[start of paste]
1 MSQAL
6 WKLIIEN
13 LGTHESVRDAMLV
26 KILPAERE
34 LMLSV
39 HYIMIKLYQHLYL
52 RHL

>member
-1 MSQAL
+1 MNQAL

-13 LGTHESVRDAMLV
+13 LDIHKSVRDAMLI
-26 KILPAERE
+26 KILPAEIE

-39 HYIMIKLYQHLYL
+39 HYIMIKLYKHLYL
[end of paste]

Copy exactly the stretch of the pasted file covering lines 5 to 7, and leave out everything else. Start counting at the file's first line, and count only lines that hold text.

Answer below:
34 LMLSV
39 HYIMIKLYQHLYL
52 RHL